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The biggest star of "The Avengers" doesn't blow up like a Macy's balloon when he gets angry: It's Marvel Comics creator Stan Lee. The New York born comic book pioneer, age 90, has lived long enough to see the birth of comics, confront censorship by the Comics Code of America, and get rich from the box-office resurgence of his babies "Iron Man," "X-Men," and "Spider-Man." Lee's artistic trademark: He's always in touch with the flesh-and-blood man behind the hero. Could that also explain why he penned a pamphlet on how to avoid VD when he was an army playwright alongside Dr. Seuss and Frank Capra during WWII?
Lee is all about keeping it real in a fantastic universe. Think you haven't seen Lee before? Think again. He's had numerous movie cameos alongside Iron Man, the Hulk, and Spider-Man — just look for his sarcastic zinger in "The Avengers," premiering in theaters May 4. To get pumped for the summer's first surefire hit, check the documentary about Lee's life and mind — and bossy wife! — "With Great Power: The Stan Lee Story" on EPIX.
I chatted with the nonagenarian mensch this week:
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Thelma Adams: What was your favorite costume in the movie adaptations of your comics?
Stan Lee: In "Fantastic Four," I was most impressed with the way the actor Michael Chiklis looked like the Thing. He was the Thing, the whole deal. And then, of course, Tobey Maguire as Spider-Man was terrific. And you couldn't be a better Iron Man than Robert Downey Jr. and Patrick Stewart as Professor X. We've been so lucky all of these characters have been done so beautifully.
TA: All great. But hasn't there been one less-than-super superhero?
SL: Well, um, I thought that Dr. Doom could have been done a little better. I thought the actor was great, Julian McMahon. But I just think that the interpretation wasn't exactly the way I had envisioned it.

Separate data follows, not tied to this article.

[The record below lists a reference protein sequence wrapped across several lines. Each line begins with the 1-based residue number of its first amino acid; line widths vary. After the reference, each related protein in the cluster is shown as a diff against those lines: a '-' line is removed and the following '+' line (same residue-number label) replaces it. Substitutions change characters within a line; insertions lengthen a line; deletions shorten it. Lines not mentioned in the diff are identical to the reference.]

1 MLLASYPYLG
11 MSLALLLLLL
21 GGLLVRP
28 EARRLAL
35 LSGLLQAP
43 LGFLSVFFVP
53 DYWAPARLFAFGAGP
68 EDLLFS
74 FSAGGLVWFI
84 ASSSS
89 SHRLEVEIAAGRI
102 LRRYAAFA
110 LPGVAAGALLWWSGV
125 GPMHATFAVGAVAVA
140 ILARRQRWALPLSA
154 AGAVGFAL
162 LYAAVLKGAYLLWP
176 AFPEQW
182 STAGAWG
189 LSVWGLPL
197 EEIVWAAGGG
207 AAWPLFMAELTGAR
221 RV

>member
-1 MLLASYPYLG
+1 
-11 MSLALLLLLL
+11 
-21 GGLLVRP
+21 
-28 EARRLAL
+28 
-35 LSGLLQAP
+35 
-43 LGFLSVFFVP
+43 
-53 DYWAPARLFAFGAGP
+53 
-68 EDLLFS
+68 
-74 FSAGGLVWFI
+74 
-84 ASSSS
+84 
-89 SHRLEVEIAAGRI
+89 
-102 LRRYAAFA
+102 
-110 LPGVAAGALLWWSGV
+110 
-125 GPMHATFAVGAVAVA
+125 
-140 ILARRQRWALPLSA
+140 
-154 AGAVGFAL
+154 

TA: You pop up in so many of the movies, including "The Avengers," often as a man on the street. Do you have a favorite cameo?
SL: I loved them all, the one where I couldn't get into the wedding of Reed and Sue in "Fantastic Four." It was very funny. I was mistaken for Hugh Hefner [in 'Iron Man'].
TA: Do you make sure they're written into the script?
SL: I'm a big cameo freak, but they're never my idea. I get to the studio, and the director tells me what he wants. I'm just a hired hand. Alfred Hitchcock decided what he wanted to do, but I kinda like it this way. I never know what to expect when I reach the set.
See a clip from 'With Great Power: The Stan Lee Story':
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TA: If you could have one superpower, what would it be?
TA: That's a modest superpower. Why luck?
SL: Because if you have that, you have everything. The more I think about it, that would be the greatest power. If someone shoots at you, the bullet, it would miss you.
TA: That goes along with your image as a basic, down-to-earth guy. You were raised in the Depression. What would your parents think of how far you've come?
SL: How come you're not president of the United States? They were sure I would be.
TA: In the documentary, Samuel L. Jackson, who plays Nick Fury in "The Avengers," says that you "changed the face of comics." Do you agree?
SL: Any time somebody says something good about me, I'm not going to deny it. I've always been interested in the human being behind the mask, more than the mask itself.
TA: A long time ago, you changed your name to Stan Lee from Stanley Martin Lieber. You said you were saving your full name for the cover of the great American novel you would write. Do you still have that dream?
SL: I found out that I'm not a novel-writer type. Comics were good for me because I'm very impatient. I could write a comic book in one day. Staying with a novel day after day, week after week, I don't have the patience. It was just a silly dream. I'm quite happy the way things turned out.
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TA: Was the documentary your brainchild?
SL: No. It wasn't my idea. At first I thought they were joking. Then I started getting embarrassed. And then they started looking up old photos and old recordings, and now it's been going on for two years. I have no secrets any more from the world.
TA: Do you mean that now everybody knows that you were really Spider-Man — and you had trouble getting girls?
SL: Old news. It's the title that worries me a little. At first blush, it's saying that I'm powerful, but it's really that with great power comes great responsibility. By the way, the rumor is that James Cameron's worried that my documentary will do better than his "Titanic: 3D." If you see Jim, tell him he doesn't have to worry.
TA: I'll do that.
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